While some patients have wisdom teeth that erupt fully and don’t cause any dental problems, many have third molars that are partially or fully impacted. This occurs when the wisdom teeth erupt at an angle or don’t have sufficient space to erupt due to crowding. Partially impacted wisdom teeth are prone to infection, or pericoronitis, because their location at the back of the mouth makes them harder to brush and bacteria then gets trapped in the gum tissue surrounding the part of the tooth that has erupted. Here are the most common signs that you might have a wisdom tooth infection.
Painful Gum Tissue
The gum tissue surrounding an impacted wisdom tooth will typically be inflamed and sore. That said, when the pain is severe, makes it difficult to brush and floss, or is accompanied by swelling, bleeding, or warmth, it’s one of the first signs that you have a wisdom tooth infection.
Like sore gums, jaw pain is a common symptom of wisdom tooth impaction, but when the jaw pain is intense, throbbing, or leads to muscle spasms, it’s a sign that your wisdom tooth is infected. An impacted wisdom tooth is uncomfortable, but an infected wisdom tooth is often unbearable.
When a wisdom tooth is infected, swelling begins in the gum tissue surrounding the affected tooth, but as the infection progresses, you may experience facial swelling and swollen lymph nodes.
Discharge and Foul Odor
The gum tissue surrounding an infected wisdom tooth will often seep pus into the mouth. Even if you don’t see the pus, you’ll notice an unpleasant taste in your mouth and bad breath. Rinsing with warm saltwater can provide temporary relief, but this symptom usually persists until the infected wisdom tooth is removed.
Just like infections elsewhere in the body, an infected wisdom tooth may be accompanied by a fever or chills. If you have a fever and you’re experiencing one or more of the symptoms listed here, it’s very likely that you have a wisdom tooth infection.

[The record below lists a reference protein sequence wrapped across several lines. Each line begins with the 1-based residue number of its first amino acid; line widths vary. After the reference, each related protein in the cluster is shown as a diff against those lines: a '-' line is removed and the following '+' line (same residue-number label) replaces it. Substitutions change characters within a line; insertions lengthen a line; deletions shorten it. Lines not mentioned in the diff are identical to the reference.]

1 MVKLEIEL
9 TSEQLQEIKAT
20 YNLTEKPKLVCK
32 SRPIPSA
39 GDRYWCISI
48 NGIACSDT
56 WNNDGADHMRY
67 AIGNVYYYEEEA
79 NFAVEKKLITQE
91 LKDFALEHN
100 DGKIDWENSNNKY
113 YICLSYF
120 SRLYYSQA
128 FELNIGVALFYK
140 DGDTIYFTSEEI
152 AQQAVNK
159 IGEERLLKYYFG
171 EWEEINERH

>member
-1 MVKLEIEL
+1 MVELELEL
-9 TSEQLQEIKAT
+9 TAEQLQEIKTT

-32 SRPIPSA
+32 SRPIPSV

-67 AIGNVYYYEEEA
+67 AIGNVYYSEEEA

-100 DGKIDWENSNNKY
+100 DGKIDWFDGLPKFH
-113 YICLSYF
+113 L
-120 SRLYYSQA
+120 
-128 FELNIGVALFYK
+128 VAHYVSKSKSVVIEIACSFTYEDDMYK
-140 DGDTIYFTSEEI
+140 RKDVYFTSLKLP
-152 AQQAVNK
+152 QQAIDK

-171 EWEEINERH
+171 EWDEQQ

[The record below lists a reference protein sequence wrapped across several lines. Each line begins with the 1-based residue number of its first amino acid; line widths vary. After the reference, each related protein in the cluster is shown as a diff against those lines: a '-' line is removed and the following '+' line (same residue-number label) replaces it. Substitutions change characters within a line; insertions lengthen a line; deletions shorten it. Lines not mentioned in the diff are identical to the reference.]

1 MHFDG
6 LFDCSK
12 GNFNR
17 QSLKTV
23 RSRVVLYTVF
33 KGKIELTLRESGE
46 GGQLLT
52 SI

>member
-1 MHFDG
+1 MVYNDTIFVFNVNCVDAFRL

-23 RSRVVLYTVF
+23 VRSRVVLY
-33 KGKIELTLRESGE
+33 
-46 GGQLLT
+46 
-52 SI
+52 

Patients with infected wisdom teeth have difficulty eating. They experience intense pain when biting and chewing, and symptoms like swelling, jaw spasms, and gum pain make eating uncomfortable as well. While a diet of soft foods may help, the foul taste caused by pus seeping into the mouth can make any food unappetizing.
How We Treat Infected Wisdom Teeth
If you have an infected wisdom tooth, it’s important to get prompt treatment. The infection from your wisdom tooth can spread throughout the mouth and even to other areas of the body via the bloodstream, which can be quite serious and may even require hospitalization.
The first step in treating an infected wisdom tooth is cleaning the area around the tooth to remove bacteria and plaque. Dr. Sreeni will prescribe a course of oral antibiotics to get the infection under control. Once you no longer have an active infection, the wisdom tooth can be surgically extracted to prevent future infection and other dental issues.